These next two weeks, we’re posting some great articles recently published by the National Family Caregiver Association. If you have never heard of them, I strongly urge you to check out their website at: http://www.thefamilycaregiver.org/
Any family caregiver who has tried to navigate the Social Security Disability Insurance maze knows how confusing and frustrating the process can be. Some may not even realize that their loved ones are eligible to receive Society Security Disability Insurance. In an effort to take a little bit of the mystery out of this government program, NFCA posed some general questions to the folks at Allsup, a nationwide, private Social Security disability claims services company and an NFCA founding partner.
What Is Social Security Disability Insurance?
Social Security Disability Insurance (SSDI) is a payroll tax-funded, federal insurance program. SSDI was established in 1954 to provide people with income if they are unable to work due to a disability, and guarantees income if their condition does not improve. Once retirement age is met — 65 or older — recipients move from SSDI to Social Security retirement income.
Regardless of your age, 24 months after your date of entitlement to SSDI, you are eligible for Medicare benefits.
How do I know if my family member/friend qualifies for Social Security disability benefits?
To help determine whether your loved one is eligible for SSDI, answer these three questions:
1. Does my loved one have enough work credits?
When you work and pay Social Security taxes, you earn up to a maximum of four “credits” for each year. The number of work credits needed for disability benefits depends on your age when you become disabled. Generally you need 40 credits, 20 of which were earned in the last 10 years. In other words, you must have worked for five of the last 10 years. However, younger workers may qualify with fewer credits.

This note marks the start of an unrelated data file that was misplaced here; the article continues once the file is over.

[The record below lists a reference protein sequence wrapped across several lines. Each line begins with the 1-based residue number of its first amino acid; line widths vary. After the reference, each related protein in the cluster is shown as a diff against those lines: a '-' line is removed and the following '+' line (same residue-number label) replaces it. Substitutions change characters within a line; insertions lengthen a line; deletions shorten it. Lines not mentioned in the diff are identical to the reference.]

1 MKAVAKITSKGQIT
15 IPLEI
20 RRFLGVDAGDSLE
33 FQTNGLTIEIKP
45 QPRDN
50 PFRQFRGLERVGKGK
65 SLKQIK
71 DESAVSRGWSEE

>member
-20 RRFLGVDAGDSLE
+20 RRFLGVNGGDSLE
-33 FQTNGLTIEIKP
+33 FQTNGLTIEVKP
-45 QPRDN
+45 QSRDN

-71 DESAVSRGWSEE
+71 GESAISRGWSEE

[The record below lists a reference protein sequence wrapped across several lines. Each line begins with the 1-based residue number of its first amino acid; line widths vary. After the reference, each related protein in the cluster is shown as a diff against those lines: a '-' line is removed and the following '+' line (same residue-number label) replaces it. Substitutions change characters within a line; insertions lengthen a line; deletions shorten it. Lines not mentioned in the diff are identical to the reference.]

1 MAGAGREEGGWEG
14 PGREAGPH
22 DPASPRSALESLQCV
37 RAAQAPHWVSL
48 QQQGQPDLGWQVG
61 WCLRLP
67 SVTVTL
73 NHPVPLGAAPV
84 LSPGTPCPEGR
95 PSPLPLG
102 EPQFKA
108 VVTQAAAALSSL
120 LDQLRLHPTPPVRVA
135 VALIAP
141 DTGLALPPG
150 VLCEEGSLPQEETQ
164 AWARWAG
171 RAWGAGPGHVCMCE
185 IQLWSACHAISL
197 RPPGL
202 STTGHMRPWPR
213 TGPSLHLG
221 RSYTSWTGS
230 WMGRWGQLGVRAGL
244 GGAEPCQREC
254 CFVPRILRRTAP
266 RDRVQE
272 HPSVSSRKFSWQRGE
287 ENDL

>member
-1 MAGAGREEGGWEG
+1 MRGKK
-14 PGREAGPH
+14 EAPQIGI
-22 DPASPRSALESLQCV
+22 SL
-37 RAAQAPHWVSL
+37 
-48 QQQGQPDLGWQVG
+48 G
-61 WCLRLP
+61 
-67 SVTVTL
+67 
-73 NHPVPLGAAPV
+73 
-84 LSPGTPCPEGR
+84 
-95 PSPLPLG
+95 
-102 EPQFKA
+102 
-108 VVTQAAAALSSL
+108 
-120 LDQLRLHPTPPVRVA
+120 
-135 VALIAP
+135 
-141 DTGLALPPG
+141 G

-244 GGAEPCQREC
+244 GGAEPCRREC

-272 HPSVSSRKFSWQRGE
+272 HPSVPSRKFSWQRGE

SSA rules state:
Before age 24 — You may qualify if you have six credits earned in the three-year period ending when your disability starts.
Age 24 to 31 — You may qualify if you have credit for working half the time between age 21 and the time you become disabled. For example, if you become disabled at age 27, you would need credit for three years of work (12 credits) out of the past six years (between ages 21 and 27)
Age 31 or older — In general, unless you are blind, you must have earned at least 20 of the credits in the 10 years immediately before you became disabled.
2. Could my care recipient meet the SSA’s definition of disabled?
People are generally considered disabled if:
• They cannot do the type of work that they did previously.
• It is determined that they cannot adjust to other work because of their medical and/or psychological condition(s). These conditions can include the effects of diseases such as cancer, Alzheimer’s, multiple sclerosis, or Parkinson’s disease; physical trauma such as stroke, brain injury, or post-traumatic stress disorder; mental health disorders; or any combination of illness and symptoms that make it impossible for an individual to work. The disability must meet or equal an SSA medical listing (see sidebar).
• Their disability has lasted or is expected to last for at least one year or result in death.
3. Is my loved one under full retirement age?
To be eligible for SSDI, individuals must have been disabled before reaching full retirement age (65-67).
If you answered yes to all three questions, your loved one may be eligible for SSDI.